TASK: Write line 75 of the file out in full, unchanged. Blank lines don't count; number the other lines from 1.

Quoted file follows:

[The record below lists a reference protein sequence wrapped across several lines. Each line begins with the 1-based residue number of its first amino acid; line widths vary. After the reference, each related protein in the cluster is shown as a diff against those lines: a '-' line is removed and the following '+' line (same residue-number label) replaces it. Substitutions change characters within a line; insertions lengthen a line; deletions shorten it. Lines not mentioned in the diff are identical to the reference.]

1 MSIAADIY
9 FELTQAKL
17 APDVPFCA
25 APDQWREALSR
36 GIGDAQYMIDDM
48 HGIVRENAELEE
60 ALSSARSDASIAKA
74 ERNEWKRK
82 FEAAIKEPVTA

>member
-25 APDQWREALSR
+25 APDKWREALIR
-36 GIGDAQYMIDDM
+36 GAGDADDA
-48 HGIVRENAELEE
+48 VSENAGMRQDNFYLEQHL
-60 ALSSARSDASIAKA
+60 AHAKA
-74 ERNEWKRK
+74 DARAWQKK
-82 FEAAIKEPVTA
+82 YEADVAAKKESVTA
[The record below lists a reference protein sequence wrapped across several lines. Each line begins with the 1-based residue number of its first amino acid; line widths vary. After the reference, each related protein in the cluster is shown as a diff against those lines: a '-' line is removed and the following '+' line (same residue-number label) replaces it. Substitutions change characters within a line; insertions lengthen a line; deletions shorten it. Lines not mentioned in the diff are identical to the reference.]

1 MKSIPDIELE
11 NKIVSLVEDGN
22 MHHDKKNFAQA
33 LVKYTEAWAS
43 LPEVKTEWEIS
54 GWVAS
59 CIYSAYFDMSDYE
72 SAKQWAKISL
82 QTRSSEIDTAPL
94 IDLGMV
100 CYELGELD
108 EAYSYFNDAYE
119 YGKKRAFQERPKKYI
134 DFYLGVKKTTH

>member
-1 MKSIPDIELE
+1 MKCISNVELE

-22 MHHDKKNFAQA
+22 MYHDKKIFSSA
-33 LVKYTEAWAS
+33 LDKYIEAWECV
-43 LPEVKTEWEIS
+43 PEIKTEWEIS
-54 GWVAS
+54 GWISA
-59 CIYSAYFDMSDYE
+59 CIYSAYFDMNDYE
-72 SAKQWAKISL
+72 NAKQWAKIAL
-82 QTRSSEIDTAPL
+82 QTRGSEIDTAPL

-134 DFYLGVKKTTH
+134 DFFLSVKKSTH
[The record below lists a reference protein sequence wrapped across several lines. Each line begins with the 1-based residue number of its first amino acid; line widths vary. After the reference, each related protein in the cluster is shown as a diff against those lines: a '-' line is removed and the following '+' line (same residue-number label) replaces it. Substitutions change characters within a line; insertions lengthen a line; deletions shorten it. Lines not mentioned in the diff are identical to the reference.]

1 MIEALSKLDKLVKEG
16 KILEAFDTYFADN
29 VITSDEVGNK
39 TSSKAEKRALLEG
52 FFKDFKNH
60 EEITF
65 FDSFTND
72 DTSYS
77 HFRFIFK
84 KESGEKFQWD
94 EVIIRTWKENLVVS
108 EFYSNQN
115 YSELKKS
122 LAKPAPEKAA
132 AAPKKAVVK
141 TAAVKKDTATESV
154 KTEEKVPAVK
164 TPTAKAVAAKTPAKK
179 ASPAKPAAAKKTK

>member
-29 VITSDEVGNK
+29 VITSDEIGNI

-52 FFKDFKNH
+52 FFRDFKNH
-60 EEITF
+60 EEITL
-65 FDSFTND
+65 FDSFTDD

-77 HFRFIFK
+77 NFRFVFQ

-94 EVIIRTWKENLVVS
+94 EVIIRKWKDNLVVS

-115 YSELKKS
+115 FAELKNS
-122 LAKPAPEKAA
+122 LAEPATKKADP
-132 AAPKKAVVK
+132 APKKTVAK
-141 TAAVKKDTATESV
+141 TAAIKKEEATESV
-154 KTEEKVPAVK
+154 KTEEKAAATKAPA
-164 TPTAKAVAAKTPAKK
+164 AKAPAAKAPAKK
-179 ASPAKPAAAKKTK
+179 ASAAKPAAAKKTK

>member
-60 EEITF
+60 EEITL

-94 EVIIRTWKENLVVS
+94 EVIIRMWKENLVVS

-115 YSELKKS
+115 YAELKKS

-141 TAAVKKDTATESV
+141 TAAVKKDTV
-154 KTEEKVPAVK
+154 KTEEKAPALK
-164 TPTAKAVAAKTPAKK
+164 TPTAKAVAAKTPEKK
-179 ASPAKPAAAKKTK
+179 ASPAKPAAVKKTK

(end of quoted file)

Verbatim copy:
154 KTEEKVPAVK